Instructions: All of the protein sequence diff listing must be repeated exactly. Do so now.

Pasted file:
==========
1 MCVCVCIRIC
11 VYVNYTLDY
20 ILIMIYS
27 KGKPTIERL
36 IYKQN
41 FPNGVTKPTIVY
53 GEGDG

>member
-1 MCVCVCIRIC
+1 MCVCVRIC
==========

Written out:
1 MCVCVCIRIC
11 VYVNYTLDY
20 ILIMIYS
27 KGKPTIERL
36 IYKQN
41 FPNGVTKPTIVY
53 GEGDG

>member
-1 MCVCVCIRIC
+1 MCVCVRIC